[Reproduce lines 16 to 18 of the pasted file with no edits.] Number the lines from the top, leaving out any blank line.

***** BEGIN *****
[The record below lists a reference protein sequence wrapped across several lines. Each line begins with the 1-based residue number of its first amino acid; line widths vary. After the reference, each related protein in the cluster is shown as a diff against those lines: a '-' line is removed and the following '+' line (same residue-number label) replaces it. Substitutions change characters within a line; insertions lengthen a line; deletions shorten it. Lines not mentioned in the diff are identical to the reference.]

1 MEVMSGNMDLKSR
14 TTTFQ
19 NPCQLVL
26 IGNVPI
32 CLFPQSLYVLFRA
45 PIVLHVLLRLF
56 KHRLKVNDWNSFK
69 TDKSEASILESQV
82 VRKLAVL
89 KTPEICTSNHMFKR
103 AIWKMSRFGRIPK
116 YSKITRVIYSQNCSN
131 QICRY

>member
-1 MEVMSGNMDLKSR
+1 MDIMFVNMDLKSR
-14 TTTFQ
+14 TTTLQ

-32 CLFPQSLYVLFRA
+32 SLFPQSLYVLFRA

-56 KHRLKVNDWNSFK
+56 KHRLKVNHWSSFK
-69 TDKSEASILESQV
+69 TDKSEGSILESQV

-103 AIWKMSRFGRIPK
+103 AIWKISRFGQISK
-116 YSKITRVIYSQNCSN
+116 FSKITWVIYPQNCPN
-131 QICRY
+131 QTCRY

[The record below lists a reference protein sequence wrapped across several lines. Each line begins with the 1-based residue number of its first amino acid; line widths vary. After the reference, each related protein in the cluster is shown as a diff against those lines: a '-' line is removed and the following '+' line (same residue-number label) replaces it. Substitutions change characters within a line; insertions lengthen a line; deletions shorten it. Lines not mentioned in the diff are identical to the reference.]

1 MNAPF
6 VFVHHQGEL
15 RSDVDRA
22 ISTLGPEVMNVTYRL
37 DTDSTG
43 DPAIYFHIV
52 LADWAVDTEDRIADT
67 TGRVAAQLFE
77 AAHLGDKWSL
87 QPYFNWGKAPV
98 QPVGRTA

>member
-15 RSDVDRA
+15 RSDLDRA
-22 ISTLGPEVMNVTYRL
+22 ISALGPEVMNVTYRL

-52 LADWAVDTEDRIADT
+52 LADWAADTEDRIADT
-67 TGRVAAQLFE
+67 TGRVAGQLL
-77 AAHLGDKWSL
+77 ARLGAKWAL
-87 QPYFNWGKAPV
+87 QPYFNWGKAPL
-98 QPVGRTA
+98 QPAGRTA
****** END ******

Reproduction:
-1 MEVMSGNMDLKSR
+1 MDIMFVNMDLKSR
-14 TTTFQ